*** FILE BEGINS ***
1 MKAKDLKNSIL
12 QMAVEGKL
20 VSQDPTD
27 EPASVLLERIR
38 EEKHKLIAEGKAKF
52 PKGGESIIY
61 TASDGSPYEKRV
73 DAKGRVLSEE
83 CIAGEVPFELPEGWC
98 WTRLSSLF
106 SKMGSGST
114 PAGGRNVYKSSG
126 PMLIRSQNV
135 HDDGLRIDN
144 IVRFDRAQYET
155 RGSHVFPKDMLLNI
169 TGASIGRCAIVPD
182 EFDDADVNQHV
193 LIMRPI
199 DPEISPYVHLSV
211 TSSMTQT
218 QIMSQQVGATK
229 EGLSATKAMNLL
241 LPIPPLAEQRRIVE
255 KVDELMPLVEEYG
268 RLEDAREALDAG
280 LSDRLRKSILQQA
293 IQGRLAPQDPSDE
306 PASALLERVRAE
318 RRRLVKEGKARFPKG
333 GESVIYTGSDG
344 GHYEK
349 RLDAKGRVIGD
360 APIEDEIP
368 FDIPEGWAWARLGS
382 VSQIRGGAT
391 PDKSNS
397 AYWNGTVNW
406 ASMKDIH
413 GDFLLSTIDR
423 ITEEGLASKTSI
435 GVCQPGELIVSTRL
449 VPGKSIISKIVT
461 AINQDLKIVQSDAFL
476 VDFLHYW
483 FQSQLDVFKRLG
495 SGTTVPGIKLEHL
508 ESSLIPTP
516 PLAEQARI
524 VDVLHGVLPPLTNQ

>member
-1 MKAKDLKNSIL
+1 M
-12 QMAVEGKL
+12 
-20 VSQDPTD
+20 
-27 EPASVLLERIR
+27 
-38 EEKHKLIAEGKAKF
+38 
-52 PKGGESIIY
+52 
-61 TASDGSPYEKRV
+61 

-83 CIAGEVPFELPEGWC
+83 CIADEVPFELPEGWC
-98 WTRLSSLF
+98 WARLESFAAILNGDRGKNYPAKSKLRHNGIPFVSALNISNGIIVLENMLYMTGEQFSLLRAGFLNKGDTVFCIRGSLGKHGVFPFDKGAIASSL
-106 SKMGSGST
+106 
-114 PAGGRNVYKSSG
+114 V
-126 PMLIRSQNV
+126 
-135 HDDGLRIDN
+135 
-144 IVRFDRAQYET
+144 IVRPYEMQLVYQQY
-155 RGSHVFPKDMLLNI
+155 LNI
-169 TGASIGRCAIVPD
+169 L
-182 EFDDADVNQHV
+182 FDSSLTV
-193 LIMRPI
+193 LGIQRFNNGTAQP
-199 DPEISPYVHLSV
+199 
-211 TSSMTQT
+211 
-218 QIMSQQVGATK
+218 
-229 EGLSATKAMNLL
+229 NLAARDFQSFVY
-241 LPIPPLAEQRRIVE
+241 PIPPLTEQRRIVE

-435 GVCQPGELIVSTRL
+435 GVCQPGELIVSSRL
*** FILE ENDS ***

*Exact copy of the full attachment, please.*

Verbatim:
1 MKAKDLKNSIL
12 QMAVEGKL
20 VSQDPTD
27 EPASVLLERIR
38 EEKHKLIAEGKAKF
52 PKGGESIIY
61 TASDGSPYEKRV
73 DAKGRVLSEE
83 CIAGEVPFELPEGWC
98 WTRLSSLF
106 SKMGSGST
114 PAGGRNVYKSSG
126 PMLIRSQNV
135 HDDGLRIDN
144 IVRFDRAQYET
155 RGSHVFPKDMLLNI
169 TGASIGRCAIVPD
182 EFDDADVNQHV
193 LIMRPI
199 DPEISPYVHLSV
211 TSSMTQT
218 QIMSQQVGATK
229 EGLSATKAMNLL
241 LPIPPLAEQRRIVE
255 KVDELMPLVEEYG
268 RLEDAREALDAG
280 LSDRLRKSILQQA
293 IQGRLAPQDPSDE
306 PASALLERVRAE
318 RRRLVKEGKARFPKG
333 GESVIYTGSDG
344 GHYEK
349 RLDAKGRVIGD
360 APIEDEIP
368 FDIPEGWAWARLGS
382 VSQIRGGAT
391 PDKSNS
397 AYWNGTVNW
406 ASMKDIH
413 GDFLLSTIDR
423 ITEEGLASKTSI
435 GVCQPGELIVSTRL
449 VPGKSIISKIVT
461 AINQDLKIVQSDAFL
476 VDFLHYW
483 FQSQLDVFKRLG
495 SGTTVPGIKLEHL
508 ESSLIPTP
516 PLAEQARI
524 VDVLHGVLPPLTNQ

>member
-1 MKAKDLKNSIL
+1 M
-12 QMAVEGKL
+12 
-20 VSQDPTD
+20 
-27 EPASVLLERIR
+27 
-38 EEKHKLIAEGKAKF
+38 
-52 PKGGESIIY
+52 
-61 TASDGSPYEKRV
+61 

-83 CIAGEVPFELPEGWC
+83 CIADEVPFELPEGWC
-98 WTRLSSLF
+98 WARLESFAAILNGDRGKNYPAKSKLRHNGIPFVSALNISNGIIVLENMLYMTGEQFSLLRAGFLNKGDTVFCIRGSLGKHGVFPFDKGAIASSL
-106 SKMGSGST
+106 
-114 PAGGRNVYKSSG
+114 V
-126 PMLIRSQNV
+126 
-135 HDDGLRIDN
+135 
-144 IVRFDRAQYET
+144 IVRPYEMQLVYQQY
-155 RGSHVFPKDMLLNI
+155 LNI
-169 TGASIGRCAIVPD
+169 L
-182 EFDDADVNQHV
+182 FDSSLTV
-193 LIMRPI
+193 LGIQRFNNGTAQP
-199 DPEISPYVHLSV
+199 
-211 TSSMTQT
+211 
-218 QIMSQQVGATK
+218 
-229 EGLSATKAMNLL
+229 NLAARDFQSFVY
-241 LPIPPLAEQRRIVE
+241 PIPPLTEQRRIVE

-435 GVCQPGELIVSTRL
+435 GVCQPGELIVSSRL